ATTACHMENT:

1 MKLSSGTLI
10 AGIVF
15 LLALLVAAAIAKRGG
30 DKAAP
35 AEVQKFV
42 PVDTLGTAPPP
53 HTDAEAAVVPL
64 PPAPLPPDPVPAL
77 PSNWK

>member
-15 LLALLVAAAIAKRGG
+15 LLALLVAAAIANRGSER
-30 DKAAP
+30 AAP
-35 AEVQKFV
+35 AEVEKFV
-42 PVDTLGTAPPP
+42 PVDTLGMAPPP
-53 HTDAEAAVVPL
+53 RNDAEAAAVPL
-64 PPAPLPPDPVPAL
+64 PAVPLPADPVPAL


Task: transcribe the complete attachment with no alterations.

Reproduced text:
1 MKLSSGTLI
10 AGIVF
15 LLALLVAAAIAKRGG
30 DKAAP
35 AEVQKFV
42 PVDTLGTAPPP
53 HTDAEAAVVPL
64 PPAPLPPDPVPAL
77 PSNWK

>member
-15 LLALLVAAAIAKRGG
+15 LLALLVAAAIANRGSER
-30 DKAAP
+30 AAP
-35 AEVQKFV
+35 AEVEKFV
-42 PVDTLGTAPPP
+42 PVDTLGMAPPP
-53 HTDAEAAVVPL
+53 RNDAEAAAVPL
-64 PPAPLPPDPVPAL
+64 PAVPLPADPVPAL